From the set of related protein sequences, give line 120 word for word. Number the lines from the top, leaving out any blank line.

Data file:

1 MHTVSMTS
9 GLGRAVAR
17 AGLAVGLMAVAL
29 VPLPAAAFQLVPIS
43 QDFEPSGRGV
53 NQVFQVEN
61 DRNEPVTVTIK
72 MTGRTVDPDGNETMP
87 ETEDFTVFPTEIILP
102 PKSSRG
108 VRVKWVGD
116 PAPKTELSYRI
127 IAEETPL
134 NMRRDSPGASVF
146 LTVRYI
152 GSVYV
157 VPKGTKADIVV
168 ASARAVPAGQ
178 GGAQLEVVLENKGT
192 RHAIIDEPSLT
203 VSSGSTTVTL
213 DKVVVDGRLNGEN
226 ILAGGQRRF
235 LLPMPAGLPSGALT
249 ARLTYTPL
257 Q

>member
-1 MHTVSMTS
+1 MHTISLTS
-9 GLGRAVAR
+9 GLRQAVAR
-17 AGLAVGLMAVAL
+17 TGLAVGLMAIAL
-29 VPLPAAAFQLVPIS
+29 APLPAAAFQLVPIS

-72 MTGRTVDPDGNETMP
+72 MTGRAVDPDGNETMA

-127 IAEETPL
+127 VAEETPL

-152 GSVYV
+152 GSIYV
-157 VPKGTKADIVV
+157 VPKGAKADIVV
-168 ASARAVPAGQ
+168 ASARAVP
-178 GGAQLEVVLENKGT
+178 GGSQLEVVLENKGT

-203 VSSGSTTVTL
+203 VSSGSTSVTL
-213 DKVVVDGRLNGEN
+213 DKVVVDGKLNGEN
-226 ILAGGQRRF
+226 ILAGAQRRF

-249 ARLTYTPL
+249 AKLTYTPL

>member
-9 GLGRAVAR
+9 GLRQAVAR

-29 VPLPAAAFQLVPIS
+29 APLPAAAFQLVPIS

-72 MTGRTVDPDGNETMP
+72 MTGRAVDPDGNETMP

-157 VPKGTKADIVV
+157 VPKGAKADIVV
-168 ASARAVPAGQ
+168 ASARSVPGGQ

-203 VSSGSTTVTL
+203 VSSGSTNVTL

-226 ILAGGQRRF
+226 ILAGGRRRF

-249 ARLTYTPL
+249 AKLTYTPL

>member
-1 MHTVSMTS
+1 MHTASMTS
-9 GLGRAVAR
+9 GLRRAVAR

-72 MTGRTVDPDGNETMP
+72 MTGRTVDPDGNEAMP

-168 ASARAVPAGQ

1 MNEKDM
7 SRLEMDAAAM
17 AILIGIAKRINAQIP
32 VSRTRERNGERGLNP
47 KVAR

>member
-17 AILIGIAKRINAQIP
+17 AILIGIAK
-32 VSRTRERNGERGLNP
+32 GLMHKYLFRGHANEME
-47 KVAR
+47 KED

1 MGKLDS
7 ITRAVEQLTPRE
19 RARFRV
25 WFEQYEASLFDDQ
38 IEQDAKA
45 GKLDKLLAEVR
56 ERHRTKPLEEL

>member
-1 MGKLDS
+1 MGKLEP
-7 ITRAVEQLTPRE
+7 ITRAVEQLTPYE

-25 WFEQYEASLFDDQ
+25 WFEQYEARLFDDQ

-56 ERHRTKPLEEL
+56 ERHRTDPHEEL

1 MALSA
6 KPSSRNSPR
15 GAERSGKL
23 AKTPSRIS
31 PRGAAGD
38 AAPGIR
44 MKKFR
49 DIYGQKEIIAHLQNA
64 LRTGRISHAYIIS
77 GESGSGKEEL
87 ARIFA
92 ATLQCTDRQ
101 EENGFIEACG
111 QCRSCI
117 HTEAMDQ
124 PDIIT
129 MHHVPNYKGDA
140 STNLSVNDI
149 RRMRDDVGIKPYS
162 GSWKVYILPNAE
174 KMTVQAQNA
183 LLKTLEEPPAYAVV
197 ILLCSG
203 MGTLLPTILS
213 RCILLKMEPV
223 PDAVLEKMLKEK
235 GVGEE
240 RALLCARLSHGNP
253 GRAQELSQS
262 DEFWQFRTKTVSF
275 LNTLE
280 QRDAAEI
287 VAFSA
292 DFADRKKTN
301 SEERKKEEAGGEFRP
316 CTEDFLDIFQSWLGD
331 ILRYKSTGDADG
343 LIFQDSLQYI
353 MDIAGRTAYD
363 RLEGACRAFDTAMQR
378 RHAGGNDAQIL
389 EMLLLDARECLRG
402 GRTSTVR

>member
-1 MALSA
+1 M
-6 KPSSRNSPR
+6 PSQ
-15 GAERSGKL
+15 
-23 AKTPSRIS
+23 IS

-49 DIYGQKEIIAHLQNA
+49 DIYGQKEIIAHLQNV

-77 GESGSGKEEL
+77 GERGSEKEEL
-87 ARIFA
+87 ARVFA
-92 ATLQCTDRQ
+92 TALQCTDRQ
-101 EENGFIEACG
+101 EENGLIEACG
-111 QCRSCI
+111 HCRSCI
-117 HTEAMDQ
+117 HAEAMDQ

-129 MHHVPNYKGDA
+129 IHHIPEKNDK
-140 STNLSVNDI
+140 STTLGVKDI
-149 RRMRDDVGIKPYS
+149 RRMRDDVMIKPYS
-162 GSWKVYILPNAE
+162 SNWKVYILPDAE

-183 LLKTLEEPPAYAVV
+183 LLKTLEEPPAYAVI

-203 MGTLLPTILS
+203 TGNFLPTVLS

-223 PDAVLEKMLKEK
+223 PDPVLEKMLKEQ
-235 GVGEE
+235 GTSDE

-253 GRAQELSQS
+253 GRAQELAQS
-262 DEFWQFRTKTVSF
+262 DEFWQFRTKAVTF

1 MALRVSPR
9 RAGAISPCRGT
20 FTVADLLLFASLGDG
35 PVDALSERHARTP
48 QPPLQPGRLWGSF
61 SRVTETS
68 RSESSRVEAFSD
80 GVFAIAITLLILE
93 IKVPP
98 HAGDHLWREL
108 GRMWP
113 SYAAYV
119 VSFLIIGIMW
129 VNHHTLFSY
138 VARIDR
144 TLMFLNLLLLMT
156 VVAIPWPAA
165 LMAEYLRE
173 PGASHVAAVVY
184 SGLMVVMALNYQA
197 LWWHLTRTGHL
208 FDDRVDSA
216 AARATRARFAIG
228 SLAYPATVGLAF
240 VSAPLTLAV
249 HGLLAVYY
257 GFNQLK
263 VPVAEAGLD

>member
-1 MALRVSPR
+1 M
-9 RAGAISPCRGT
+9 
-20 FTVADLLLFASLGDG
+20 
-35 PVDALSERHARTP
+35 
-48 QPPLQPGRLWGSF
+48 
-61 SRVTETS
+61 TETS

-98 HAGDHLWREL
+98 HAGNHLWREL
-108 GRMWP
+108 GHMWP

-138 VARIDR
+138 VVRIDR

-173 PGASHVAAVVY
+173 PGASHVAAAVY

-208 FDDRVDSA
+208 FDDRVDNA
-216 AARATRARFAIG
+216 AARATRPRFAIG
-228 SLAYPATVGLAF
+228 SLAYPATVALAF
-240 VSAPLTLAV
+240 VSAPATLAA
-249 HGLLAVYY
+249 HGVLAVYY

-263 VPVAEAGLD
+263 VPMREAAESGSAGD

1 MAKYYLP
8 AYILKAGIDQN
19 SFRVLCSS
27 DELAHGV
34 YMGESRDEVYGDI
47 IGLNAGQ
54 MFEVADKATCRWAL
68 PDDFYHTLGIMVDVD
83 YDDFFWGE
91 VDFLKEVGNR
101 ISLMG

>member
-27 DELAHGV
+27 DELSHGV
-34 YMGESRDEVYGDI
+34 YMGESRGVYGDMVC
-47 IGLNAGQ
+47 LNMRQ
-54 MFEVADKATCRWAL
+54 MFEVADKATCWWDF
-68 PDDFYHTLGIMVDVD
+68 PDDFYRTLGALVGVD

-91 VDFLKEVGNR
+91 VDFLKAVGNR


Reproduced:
92 ATLQCTDRQ